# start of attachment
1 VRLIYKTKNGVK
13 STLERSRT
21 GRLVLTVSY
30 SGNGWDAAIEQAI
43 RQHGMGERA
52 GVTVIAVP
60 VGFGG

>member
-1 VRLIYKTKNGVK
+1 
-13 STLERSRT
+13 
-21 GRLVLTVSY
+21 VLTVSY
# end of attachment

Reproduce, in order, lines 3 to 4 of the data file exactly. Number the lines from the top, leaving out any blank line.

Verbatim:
21 GRLVLTVSY
30 SGNGWDAAIEQAI